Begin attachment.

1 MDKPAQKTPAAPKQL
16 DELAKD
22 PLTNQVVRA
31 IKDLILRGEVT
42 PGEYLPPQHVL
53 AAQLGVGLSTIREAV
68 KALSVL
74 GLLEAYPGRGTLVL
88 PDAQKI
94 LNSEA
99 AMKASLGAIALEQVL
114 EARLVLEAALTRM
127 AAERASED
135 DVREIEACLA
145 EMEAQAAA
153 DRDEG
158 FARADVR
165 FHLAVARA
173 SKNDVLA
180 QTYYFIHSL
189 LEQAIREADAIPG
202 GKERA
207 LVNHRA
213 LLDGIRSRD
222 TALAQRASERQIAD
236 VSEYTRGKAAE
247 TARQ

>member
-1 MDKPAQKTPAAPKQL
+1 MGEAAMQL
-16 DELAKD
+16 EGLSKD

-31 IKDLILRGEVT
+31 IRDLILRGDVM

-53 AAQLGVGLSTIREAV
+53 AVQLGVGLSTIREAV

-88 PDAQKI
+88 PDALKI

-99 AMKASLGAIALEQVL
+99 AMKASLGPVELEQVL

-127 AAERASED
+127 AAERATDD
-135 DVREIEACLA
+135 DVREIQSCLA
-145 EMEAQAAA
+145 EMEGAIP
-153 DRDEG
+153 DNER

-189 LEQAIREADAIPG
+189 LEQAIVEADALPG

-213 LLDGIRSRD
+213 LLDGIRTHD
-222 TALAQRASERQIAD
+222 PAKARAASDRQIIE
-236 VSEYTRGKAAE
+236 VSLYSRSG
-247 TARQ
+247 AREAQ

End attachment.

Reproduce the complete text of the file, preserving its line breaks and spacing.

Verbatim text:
1 MDKPAQKTPAAPKQL
16 DELAKD
22 PLTNQVVRA
31 IKDLILRGEVT
42 PGEYLPPQHVL
53 AAQLGVGLSTIREAV
68 KALSVL
74 GLLEAYPGRGTLVL
88 PDAQKI
94 LNSEA
99 AMKASLGAIALEQVL
114 EARLVLEAALTRM
127 AAERASED
135 DVREIEACLA
145 EMEAQAAA
153 DRDEG
158 FARADVR
165 FHLAVARA
173 SKNDVLA
180 QTYYFIHSL
189 LEQAIREADAIPG
202 GKERA
207 LVNHRA
213 LLDGIRSRD
222 TALAQRASERQIAD
236 VSEYTRGKAAE
247 TARQ

>member
-1 MDKPAQKTPAAPKQL
+1 MGEAAMQL
-16 DELAKD
+16 EGLSKD

-31 IKDLILRGEVT
+31 IRDLILRGDVM

-53 AAQLGVGLSTIREAV
+53 AVQLGVGLSTIREAV

-88 PDAQKI
+88 PDALKI

-99 AMKASLGAIALEQVL
+99 AMKASLGPVELEQVL

-127 AAERASED
+127 AAERATDD
-135 DVREIEACLA
+135 DVREIQSCLA
-145 EMEAQAAA
+145 EMEGAIP
-153 DRDEG
+153 DNER

-189 LEQAIREADAIPG
+189 LEQAIVEADALPG

-213 LLDGIRSRD
+213 LLDGIRTHD
-222 TALAQRASERQIAD
+222 PAKARAASDRQIIE
-236 VSEYTRGKAAE
+236 VSLYSRSG
-247 TARQ
+247 AREAQ